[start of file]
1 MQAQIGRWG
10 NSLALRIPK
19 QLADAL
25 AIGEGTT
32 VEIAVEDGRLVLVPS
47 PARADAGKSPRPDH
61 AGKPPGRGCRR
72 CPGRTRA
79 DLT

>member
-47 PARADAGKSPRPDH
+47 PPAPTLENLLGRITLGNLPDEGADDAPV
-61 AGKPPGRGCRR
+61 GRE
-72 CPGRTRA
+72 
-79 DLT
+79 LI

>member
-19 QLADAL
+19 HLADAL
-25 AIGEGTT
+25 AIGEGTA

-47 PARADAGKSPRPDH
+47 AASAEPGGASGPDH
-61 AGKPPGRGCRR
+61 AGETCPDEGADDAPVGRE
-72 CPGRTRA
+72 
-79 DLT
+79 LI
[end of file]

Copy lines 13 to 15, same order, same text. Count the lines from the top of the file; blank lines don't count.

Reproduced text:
-61 AGKPPGRGCRR
+61 GRE
-72 CPGRTRA